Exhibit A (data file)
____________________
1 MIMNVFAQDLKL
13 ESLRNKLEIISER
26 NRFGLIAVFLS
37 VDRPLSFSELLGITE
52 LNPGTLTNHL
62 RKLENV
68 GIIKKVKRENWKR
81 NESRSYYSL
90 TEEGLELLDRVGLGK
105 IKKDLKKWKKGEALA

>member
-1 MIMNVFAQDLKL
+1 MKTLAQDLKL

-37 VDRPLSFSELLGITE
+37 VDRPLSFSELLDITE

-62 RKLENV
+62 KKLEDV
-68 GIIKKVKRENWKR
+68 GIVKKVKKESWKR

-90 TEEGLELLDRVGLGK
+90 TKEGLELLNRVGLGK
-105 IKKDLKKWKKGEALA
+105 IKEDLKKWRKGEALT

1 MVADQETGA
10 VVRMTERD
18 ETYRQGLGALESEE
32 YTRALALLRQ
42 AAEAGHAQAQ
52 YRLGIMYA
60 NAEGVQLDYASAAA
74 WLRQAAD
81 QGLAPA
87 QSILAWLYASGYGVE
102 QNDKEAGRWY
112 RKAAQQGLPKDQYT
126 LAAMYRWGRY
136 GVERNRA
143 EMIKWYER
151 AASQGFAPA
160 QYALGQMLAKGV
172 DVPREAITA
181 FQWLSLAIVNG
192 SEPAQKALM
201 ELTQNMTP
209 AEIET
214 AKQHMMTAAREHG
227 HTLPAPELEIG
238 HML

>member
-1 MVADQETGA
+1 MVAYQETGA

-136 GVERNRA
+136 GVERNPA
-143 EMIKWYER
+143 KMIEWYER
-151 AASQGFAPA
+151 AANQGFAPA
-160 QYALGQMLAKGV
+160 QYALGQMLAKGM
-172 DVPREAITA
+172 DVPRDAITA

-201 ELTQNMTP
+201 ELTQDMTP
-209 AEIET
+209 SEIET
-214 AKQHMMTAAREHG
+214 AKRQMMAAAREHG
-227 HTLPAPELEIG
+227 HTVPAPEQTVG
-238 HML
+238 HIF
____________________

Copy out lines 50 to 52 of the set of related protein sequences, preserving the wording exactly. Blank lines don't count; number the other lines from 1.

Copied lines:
-1 MVADQETGA
+1 MVAYQETGA

-136 GVERNRA